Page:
“They said (Cuellar) was a power puncher. They said he was going to knock me out but I proved that I have some power too,” said Mares. He proved that in the 11th round, in which Mares landed a perfect straight right hand on Cuellar’s chin. The defending 126-pound titlist had just landed two shots of his own before the knockdown happened but Mares took them well and caught Cuellar lunging forward.


Photo credit: German Villasenor

Photo credit: German Villasenor


“He definitely had the boxing skills going today,” admitted Cuellar, 28-2 (21), post-fight. “I would have preferred a rough fight but Mares had his skills today. I want a rematch. I gave him the opportunity and now I think it’s fair that he gives it to me.”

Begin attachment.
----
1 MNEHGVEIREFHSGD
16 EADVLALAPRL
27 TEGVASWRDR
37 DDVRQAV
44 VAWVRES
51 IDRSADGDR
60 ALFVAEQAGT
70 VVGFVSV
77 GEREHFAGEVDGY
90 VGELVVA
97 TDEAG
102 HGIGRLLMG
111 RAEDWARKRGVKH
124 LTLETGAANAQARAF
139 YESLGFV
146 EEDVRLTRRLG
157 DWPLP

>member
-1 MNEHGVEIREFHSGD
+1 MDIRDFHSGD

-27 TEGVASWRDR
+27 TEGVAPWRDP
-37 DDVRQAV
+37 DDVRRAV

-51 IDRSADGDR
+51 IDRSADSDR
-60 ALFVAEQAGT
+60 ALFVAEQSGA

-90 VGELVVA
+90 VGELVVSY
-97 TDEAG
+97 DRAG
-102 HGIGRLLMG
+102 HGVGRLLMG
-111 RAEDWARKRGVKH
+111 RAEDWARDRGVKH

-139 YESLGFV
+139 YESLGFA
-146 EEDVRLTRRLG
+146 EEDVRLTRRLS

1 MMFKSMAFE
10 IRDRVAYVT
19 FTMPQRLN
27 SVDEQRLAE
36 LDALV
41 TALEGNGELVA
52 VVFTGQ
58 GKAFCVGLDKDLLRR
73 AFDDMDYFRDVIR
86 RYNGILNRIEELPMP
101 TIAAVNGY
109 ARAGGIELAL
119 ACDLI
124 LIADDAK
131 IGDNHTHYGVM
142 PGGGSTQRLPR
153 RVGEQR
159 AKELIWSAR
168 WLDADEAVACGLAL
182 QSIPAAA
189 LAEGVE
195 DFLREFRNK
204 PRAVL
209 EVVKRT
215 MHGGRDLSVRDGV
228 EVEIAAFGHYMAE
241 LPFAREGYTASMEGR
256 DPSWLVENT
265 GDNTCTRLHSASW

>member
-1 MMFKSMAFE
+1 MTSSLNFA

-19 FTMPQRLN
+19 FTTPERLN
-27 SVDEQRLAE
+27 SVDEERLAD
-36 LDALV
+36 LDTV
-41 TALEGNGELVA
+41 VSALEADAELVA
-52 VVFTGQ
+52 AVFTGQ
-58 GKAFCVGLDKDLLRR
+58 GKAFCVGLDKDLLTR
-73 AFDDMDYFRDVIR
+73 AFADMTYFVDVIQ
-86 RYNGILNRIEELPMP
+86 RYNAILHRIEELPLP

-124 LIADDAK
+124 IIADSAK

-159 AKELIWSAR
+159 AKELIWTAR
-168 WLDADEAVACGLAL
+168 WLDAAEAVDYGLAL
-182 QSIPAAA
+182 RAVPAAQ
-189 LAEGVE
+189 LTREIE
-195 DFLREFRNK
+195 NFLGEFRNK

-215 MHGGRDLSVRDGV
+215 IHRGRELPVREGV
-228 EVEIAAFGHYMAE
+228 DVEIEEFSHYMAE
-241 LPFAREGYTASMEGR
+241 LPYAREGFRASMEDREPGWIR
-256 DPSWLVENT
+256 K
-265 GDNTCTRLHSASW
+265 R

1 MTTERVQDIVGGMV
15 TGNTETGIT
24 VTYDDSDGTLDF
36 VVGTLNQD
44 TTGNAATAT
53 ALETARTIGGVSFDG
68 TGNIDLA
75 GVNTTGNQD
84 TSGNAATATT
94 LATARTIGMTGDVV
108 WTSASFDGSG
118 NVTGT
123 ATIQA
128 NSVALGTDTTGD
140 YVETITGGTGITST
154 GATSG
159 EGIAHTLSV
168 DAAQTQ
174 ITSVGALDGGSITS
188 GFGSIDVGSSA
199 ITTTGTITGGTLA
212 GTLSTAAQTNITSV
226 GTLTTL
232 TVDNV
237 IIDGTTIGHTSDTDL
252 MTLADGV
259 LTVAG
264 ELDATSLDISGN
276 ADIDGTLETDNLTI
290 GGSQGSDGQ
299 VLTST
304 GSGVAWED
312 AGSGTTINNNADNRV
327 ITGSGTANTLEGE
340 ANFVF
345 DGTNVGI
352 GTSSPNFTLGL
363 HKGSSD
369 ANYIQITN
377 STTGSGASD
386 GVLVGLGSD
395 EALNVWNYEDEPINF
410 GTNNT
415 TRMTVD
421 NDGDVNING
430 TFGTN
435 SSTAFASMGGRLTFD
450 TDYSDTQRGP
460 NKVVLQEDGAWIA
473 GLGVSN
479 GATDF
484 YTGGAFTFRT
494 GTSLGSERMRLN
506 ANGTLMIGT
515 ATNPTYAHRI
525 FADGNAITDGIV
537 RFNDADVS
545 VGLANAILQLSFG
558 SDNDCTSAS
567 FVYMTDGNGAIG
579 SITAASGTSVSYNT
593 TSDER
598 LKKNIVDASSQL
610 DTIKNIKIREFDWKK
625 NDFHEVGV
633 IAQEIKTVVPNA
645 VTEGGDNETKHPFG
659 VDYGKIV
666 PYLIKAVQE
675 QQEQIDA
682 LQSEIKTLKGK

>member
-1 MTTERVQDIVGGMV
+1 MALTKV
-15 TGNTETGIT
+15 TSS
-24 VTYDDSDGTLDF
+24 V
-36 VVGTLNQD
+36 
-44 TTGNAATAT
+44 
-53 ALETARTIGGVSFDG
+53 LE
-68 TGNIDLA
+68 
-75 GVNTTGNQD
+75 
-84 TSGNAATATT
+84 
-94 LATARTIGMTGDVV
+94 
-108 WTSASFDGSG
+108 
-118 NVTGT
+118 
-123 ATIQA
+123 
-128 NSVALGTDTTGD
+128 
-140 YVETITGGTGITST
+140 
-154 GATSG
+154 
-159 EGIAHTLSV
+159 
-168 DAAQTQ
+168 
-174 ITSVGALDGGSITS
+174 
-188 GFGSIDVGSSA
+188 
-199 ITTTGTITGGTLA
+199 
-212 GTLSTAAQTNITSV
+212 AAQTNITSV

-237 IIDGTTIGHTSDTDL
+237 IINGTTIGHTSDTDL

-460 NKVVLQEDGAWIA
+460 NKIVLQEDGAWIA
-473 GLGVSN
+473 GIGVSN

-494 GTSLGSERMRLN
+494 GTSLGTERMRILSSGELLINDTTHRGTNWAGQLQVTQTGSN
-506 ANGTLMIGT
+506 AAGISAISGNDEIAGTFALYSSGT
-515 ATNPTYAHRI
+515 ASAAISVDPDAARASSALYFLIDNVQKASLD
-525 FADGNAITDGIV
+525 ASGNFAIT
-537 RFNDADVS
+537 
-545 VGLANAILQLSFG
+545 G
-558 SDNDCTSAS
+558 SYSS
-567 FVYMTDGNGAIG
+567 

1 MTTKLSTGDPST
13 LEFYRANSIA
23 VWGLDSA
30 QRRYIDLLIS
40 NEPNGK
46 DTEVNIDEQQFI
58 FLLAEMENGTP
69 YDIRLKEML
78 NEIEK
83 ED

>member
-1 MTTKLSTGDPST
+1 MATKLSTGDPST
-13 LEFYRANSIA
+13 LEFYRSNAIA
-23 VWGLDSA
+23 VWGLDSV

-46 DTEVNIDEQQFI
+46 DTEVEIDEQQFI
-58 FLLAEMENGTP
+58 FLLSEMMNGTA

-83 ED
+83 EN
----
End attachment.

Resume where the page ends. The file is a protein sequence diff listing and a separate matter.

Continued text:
In the co-feature of the Showtime telecast, Jermall Charlo sent Julian Williams to the canvas three times en route to a thrilling fifth round knockout victory. With the win, Charlo successfully defended his IBF junior middleweight title for the third time.


Photo credit: German Villasenor

Photo credit: German Villasenor


“Leading up to this fight, Julian Williams talked and I held it in,” said Charlo to resounding boos from the 5,680 in attendance. “I did what I had to do to become the champion of the world and I deserve my respect. He disrespected me all the way up to the fight. I made the fight happen. I gave the fans what they wanted to see. I stayed at 154 pounds, although I do want to move up to 160, just to fight someone the world said I couldn’t beat.”